Just as they watch the canary in the coal mine, all eyes now are anxiously focused on Manhattan Eye, Ear and Throat Hospital, the first and hopefully last hospital victim of the anthrax scare.
After top-to-bottom testing, medical investigators gave the 30-bed facility a clean bill of health last week, and the hospital reopened to patients Nov. 6. That may have been a relief to hospital officials, who closed the doors in late October after a supply room worker mysteriously contracted and later died from pulmonary anthrax, but it dumbfounded investigators trying to determine how the deadly bacteria was spread.
After finding no traces of anthrax, officials advised all hospital employees, patients and visitors who were started on preventive antibiotics-more than 1,100 people-to discontinue taking the medication.
Officials at the hospital's parent, Lenox Hill Hospital, estimated they lost $700,000 in revenue by closing the hospital, which primarily provides outpatient services in New York's Upper East Side.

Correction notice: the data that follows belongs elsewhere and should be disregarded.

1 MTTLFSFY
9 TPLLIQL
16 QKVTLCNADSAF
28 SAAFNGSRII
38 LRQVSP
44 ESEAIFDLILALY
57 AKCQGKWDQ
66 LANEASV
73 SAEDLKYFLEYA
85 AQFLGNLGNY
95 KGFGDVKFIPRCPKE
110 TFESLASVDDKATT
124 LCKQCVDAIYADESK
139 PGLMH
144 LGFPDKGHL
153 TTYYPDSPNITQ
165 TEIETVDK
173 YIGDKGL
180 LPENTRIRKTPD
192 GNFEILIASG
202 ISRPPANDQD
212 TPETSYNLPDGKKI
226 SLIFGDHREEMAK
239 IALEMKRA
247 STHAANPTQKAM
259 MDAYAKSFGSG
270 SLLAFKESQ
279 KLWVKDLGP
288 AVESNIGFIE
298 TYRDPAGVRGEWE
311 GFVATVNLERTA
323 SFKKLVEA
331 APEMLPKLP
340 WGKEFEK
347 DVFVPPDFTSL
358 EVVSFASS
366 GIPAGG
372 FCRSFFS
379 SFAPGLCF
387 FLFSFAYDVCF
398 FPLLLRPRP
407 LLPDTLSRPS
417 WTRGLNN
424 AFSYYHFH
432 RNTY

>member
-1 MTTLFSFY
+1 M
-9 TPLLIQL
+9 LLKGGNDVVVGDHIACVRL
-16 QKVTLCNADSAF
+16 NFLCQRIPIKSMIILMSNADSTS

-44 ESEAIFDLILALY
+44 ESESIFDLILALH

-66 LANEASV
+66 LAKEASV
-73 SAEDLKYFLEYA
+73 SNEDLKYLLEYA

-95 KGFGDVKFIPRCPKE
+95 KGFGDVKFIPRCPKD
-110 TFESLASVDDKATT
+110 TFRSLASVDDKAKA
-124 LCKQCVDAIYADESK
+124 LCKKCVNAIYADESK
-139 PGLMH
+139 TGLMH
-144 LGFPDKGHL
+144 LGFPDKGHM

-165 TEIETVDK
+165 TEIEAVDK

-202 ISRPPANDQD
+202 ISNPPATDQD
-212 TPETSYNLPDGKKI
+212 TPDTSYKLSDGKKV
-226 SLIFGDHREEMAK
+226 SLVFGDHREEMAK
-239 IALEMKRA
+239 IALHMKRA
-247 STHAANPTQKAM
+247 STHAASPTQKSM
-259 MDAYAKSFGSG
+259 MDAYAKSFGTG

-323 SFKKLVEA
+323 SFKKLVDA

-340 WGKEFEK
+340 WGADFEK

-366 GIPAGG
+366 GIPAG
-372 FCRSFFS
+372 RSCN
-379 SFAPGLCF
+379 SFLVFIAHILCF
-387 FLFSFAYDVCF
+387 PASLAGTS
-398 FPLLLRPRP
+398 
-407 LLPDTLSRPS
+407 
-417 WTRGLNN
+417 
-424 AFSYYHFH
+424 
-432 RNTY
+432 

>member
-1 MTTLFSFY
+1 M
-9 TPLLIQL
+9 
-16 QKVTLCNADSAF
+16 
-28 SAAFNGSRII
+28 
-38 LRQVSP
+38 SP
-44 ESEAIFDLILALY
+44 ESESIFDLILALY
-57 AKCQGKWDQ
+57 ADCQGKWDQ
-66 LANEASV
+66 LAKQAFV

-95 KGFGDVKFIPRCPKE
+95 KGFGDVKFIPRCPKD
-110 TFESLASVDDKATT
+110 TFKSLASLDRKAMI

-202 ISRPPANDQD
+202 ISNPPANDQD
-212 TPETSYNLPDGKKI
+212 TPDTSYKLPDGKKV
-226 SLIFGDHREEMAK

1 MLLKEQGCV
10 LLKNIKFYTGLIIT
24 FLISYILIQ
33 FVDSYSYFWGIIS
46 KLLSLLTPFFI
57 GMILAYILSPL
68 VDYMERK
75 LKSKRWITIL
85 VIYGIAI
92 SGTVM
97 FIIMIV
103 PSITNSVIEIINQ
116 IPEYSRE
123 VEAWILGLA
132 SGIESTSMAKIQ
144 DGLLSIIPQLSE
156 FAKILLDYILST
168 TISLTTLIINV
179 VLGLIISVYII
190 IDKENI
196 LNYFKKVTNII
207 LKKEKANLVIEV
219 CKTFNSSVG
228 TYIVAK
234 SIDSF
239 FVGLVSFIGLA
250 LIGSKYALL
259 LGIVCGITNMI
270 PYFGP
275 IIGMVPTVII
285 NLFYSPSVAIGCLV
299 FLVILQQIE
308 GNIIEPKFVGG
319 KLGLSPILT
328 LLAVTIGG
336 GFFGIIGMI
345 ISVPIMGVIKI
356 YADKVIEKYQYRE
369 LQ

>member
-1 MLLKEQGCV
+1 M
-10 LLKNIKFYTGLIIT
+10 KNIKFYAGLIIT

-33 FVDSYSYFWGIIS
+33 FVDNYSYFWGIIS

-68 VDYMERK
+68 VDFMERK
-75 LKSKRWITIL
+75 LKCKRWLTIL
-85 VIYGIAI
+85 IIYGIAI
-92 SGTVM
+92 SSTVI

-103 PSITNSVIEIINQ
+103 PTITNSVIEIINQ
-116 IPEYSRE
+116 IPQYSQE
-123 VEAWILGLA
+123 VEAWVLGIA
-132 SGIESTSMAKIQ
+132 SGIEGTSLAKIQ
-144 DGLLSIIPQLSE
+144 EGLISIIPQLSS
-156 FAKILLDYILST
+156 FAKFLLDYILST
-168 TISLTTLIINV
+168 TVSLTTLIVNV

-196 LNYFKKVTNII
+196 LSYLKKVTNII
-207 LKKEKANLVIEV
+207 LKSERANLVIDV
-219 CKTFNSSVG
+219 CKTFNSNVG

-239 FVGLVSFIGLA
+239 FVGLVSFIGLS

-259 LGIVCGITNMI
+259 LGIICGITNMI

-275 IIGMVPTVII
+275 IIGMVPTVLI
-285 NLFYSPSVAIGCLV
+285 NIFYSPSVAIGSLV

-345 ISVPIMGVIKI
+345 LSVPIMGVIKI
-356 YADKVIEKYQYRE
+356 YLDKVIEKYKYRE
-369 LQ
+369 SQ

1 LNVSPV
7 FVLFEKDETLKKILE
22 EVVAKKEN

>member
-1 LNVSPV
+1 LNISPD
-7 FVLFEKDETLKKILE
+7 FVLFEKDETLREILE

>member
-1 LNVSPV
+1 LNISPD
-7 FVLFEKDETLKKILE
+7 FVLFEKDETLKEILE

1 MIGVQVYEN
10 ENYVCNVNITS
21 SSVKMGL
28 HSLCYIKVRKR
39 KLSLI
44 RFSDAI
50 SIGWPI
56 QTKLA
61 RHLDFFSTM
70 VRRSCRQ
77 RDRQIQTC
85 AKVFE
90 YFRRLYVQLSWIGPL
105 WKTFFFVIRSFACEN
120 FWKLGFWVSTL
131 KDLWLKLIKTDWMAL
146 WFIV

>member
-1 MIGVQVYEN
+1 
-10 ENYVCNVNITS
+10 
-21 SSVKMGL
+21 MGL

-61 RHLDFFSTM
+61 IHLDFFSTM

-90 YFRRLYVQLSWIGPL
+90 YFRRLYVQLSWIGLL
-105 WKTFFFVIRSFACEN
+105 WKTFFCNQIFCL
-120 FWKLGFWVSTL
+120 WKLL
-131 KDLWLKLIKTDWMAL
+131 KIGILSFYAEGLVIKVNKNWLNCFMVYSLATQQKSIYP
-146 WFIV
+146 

At the hospital's reopening, city officials praised the cooperative and professional spirit that prevailed as the most bewildering of all anthrax cases to date unfolded. New York Mayor Rudolph Giuliani commended the hospital staff for its "cautious and sensible approach." City Health Commissioner Neal Cohen, M.D., said it would be impossible for the health department to do its job without the medical community's collaboration.
The mayor, who has appeared wearing a variety of baseball hats in the days since the Sept. 11 terrorist attack on the World Trade Center, was given yet another-this one with the hospital's name on it. He put it on.
Kathy Nguyen, 61, died Oct. 31, three days after she was admitted to Lenox Hill Hospital. She worked in the basement supply room near a mailroom, but tests for the most part have ruled out the possibility of cross-contamination from an anthrax-laced letter. Epidemiologists are classifying her case as an "outlier," while the city medical examiner ruled the death a homicide. Nguyen was buried in the Bronx Nov. 5 after an emotional church service attended by hundreds of people. A memorial reception was held at the hospital after the funeral.